Technology apprenticeship programs give employers access to an untapped well of technical talent, while job seekers gain the opportunity to pursue a meaningful and lucrative career in technology that was previously inaccessible. Successful technology apprenticeship programs have four key elements:

Technical jobs with a career path

Employers recruit and place apprentices in tech jobs with a market-based salary on day one. Apprentices have specific tasks for which they are responsible every day – going from simple to more complex as they acquire technical skills.

Structured technical learning

pprentices complete online coursework that dovetails with their role – for example, software developer or cybersecurity analyst.


Franklin Professional Success Coaches and Employer Mentors cover both how to perform well in a technical role and how to communicate and act in a business environment. 

Access to technical subject matter experts

Small and Medium enterprises provide domain expertise to answer questions, real-time instruction, and technical mentoring. 

Different Than a College Degree, But Just as Compelling and Way Less Expensive

Given the shortage of tech talent, why haven’t more employers embraced technology apprenticeships as a talent strategy? The answer is simple: Many employers require a four-year technical degree for new tech hires. Changing this requirement is surprisingly hard, but innovative employers who are approaching talent development strategically with an eye to the future are leading the way.  These innovators appreciate the competitive advantage to be gained by embracing the tech apprenticeship model alongside the four-year degree model:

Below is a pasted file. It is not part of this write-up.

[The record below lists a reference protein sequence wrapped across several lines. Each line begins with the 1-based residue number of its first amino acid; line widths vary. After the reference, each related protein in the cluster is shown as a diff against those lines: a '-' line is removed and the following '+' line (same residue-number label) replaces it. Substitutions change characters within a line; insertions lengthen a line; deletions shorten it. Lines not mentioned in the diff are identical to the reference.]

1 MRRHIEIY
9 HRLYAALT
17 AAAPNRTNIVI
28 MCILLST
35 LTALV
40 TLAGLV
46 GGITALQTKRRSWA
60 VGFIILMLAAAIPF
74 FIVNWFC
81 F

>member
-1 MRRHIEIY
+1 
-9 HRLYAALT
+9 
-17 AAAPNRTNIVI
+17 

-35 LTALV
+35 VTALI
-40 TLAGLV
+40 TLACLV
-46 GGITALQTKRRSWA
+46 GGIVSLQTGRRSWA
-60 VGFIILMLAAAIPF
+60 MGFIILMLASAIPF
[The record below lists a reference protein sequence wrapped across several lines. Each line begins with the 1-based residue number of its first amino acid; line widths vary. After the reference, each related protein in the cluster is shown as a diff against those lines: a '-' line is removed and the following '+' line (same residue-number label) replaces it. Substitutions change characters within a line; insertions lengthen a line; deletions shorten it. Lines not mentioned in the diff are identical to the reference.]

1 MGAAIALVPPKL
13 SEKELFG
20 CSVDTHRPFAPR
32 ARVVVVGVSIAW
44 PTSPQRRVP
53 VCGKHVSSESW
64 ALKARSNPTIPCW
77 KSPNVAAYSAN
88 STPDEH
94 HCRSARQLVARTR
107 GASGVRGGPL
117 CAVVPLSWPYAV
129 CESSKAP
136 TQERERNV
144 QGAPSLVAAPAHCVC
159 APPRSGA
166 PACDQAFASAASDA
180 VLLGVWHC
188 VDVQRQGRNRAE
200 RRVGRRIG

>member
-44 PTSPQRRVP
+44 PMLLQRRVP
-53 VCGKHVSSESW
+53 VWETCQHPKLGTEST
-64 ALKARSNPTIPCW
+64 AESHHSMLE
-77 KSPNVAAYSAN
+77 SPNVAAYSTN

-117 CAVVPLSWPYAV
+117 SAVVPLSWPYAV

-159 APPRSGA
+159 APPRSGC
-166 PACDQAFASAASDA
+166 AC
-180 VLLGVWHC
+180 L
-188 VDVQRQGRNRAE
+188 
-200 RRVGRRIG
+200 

Learning modes

Apprentices learn as part of a paying job, via technical instruction, and through interaction with coaches, their colleagues, managers and mentors, not just in the classroom.


Apprenticeships offer training for a defined technical role as opposed to delivering general technical knowledge.

Skills and competencies-based

Apprentices gain certifications as they progress and can immediately apply their knowledge in their jobs as opposed to amassing general technical knowledge.

Technical and Professional Skills training

Apprenticeships range from 12-18 months and are free to the learner versus paying an average cost of $140,000 over four years to obtain a technical degree.

Real time talent development

By providing both foundational and employer-specific technical training, Apprentices become productive quickly.

Enter Franklin Apprenticeships

Franklin Apprenticeships partners with employers ranging from the largest Fortune 500 companies to thriving small businesses to fill their mission critical tech roles and build more diverse tech teams. We developed our approach in collaboration with the world’s premier experts on apprenticeships, top specialists in technical training and education, and the nation’s best employers.  We deliver apprenticeship programs for over 100 employers, including 35+ Fortune 500 companies, and currently operate in eight countries.